Kenya – Making a Difference to a Generation’s Future

By Lokiru Matendo, Program Coordinator, LWF Kenya/Djibouti

Pupils attending a class in Ali Adde Camp, Djibouti

As daylight finally overcomes the dark of night, thousands of camp residents emerge from their heavily fenced homesteads and pour on the narrow streets of the expansive Kakuma refugee camp in northwestern Kenya. From each household come one, two or at times up to five individuals. Most are children aged 5-17, but it is not uncommon to find as young as 3 year-olds or as old as 25 year-olds.

The processions they quickly form lead them to various schools within the camp, where they spend most of their day in search of hope for their future.  This scenario is also observable each school day Ali Adde refugee camp in Djibouti. The two camps have one thing in common – DWS Kenya/Djibouti Programme was responsible for managing refugee education activities in 2010, on behalf of the respective Governments and the UNHCR.

Kakuma refugee camp hosted about 80,000 refugees by the end of 2010, most of them Somali nationals fleeing ongoing fighting and instability in their country. Others include the Sudanese, Ethiopians and refugees from the Great Lakes Region of Africa. The vast majority of the refugee population (35%) was of school-going-age, of whom a significant proportion was either born in the camp, has lived most of their lives in the camp, or is likely to live in the camp for most of their future lives. This reality informs the high demand for education by the refugees at the camps.

When DWS Kenya was invited to implement educational activities in Ali Adde refugee camp in Djibouti in 2009, an opportunity was availed to encounter more people (about 13,000) uprooted from their home countries and hosted in less-than-optimal circumstances, especially as far as realizing their life dreams and aspirations is concerned! Within a year, enrolment had risen by 40%to a total of about 2,000 children, literally turning Wadajir primary school (the only school) to a ‘heartbeat’ of the camp. Visiting the camp in 2010, it was unmistakable that there was a drastic renewal of commitment, a sort of revolution, in the way education was supported and facilitated, to the joy of refugees. The refugees and all partners together, under the leadership of DWS, had managed to start the process of improving a much sought-after right – education!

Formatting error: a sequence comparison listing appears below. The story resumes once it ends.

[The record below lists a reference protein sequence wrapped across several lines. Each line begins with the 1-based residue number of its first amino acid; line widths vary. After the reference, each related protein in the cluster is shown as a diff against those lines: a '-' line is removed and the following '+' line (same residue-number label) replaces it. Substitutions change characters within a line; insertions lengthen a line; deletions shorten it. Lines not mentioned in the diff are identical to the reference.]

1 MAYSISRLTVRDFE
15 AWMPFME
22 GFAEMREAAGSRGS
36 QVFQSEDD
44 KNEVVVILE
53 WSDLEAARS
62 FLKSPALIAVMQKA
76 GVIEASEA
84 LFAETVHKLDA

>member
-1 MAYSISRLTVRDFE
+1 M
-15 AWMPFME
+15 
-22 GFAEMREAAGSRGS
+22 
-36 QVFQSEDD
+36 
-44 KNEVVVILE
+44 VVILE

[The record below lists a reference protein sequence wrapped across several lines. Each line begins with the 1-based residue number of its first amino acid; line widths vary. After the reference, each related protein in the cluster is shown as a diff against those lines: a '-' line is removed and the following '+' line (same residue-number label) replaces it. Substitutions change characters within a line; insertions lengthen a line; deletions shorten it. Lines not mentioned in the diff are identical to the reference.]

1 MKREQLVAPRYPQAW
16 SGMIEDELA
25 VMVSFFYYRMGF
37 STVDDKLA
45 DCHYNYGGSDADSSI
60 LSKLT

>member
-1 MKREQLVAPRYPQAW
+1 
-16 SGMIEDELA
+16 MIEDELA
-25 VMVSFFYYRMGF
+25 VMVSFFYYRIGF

Towards the end of 2010, DWS Kenya was once more invited to manage education in yet another refugee camp in Kenya. With a population larger than Kakuma’s, over 100,000 with over 35,000 school-going population), Hagadera camp presented even tougher challenges in terms of educational access and quality. By the close of 2010, plans had been concluded for DWS Kenya, in partnership with UNHCR, to start running six primary schools in January 2011.

Over the years, the refugees have always prioritized education in every encounter with DWS staff. The case of the Sudanese is handy. When they were the majority in Kakuma, their leaders and the youth were often quoted expressing top preference for education: “deny us food but give us education; it is the only benefit we will take back home for our country’s development”, they would assert!  Indeed, after the signing of the Sudan peace agreement in 2005, scores of educated youth applied their knowledge, skills and experience in the numerous opportunities with Government, UN and NGOs dealing with relief and reconstruction. The author happened to meet a few former Kakuma refugees in Juba, Sudan in November 2010 and their story was clear; “thanks to education, we have hope”.

For the Somali refugee population in the Horn of Africa, does not have to just expect how critical education is to them, but can actually witness it every day as newly arriving refugees stream to the already-filled schools in search of admission. Refugees have also initiated numerous own efforts to provide education to their children. As the two-decade-long instability in their country continues, and the fact that a lasting solution is seemingly not eminent in the foreseeable future, it is no wonder that their hope revolves around education.

As 2010 came to a close, some of us who periodically visit the projects to support DWS Kenya/Djibouti work often pondered on the special responsibility increasingly being put on the shoulders of DWS –taking the lead in facilitating the fulfillment of a generation’s dreams and aspirations day by day, camp by camp! As we look forward to 2011 and beyond, we are conscious of this duty and will rely on every support and partnership to make a lasting difference in a generation’s future.

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